This year, I officially finished off my Death Guard Army for Warhammer 40k. Nearly 4,000 points of minis in all, totaling 189 individual models.
It was the most major hobby undertaking of my life.
I’d never spent so long doing anything like that since I was in grad school writing my thesis.
And apparently I’m going to be doing it to myself again because I have two more armies on sprue waiting for me to get at them.
This is the time to run out, grimacing, into the night, shaking my fists at the sky and screaming “Why, Hobby Gods? Why must you curse us with such things?”
True, building an army can be wonderful. The conceptualizing, the gathering of minis and resources, the building, the priming. And then it all seems to go sideways when it comes to actually sit down and paint the things. While I’m sure some hobbyists thrive while doing it, batch-painting over a hundred minis (or more) gets old very, very quickly.
And then there’s the basing. For my Death Guard, I just did a very simple basing scheme, Martian Ironcrust drybrushed with Kindleflame to give a nice contrast with the green armor. Even that took a long time. But, for instance, with my nascent Genestealer Cult army, I’ve committed myself to a kind of homemade Sector Mechanicus basing scheme for them that a friend of mine on Twitter has done. And while I’m actually really excited to put these bases together, I know it’s going to finally be a slog in the end.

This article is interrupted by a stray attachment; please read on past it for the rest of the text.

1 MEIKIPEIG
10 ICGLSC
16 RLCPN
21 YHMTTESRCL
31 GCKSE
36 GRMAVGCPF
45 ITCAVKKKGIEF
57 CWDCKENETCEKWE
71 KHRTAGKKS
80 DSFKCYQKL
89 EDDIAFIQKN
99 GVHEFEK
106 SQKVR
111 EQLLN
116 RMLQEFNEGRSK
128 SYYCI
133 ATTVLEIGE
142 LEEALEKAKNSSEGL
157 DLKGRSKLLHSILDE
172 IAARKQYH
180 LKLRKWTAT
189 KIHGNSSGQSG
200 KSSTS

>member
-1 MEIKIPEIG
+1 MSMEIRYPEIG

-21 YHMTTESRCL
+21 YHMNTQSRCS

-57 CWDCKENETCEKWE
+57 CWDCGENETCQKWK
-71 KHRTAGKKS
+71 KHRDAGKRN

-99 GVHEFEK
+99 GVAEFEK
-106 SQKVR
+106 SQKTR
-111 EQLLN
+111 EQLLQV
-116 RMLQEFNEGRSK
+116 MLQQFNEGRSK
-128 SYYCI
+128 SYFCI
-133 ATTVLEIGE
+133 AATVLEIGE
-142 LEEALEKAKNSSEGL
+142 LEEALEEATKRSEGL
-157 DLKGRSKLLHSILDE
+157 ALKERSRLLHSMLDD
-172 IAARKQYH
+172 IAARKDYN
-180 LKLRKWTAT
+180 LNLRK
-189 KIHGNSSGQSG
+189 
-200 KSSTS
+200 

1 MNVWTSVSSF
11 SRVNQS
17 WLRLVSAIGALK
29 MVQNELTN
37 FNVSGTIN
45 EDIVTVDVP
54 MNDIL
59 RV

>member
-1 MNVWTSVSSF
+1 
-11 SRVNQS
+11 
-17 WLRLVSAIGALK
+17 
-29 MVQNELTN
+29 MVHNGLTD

Some of my trepidation is perfectionism, sure. Can’t downplay that. I want to make sure that all of those models end up looking right, that I don’t just make a fast and loose job of it and essentially waste all that money and material.
But part of it, too, is just the fear of starting it. Period. Doing an army, even when you’re just doing it for yourself and you’re essentially on your own timetable, is nevertheless a pretty big commitment. And once you start, you’re in it for the haul, whether it be long or short.
But, of course, it’ll be fun. It will teach me new techniques, and new things about myself and how much sitzfleisch I really have (that’s a German word meaning the ability to sit in one spot and do one thing for a long period of time). It’s worth it, too, to have new minis all finished and ready for the table. Minis that you created.
God help me, I’m ready for it. Just stay out of my way.
About the Author;
Peter Kuebeck is a writer, gamer and award-winning mini-painter living in the Midwest. He wages a constant battle against the ever-growing tide of unpainted minis in his basement, and occasionally GMs role-playing game sessions with friends. Catch his hobby shenanigans on Twitter at @popculturecube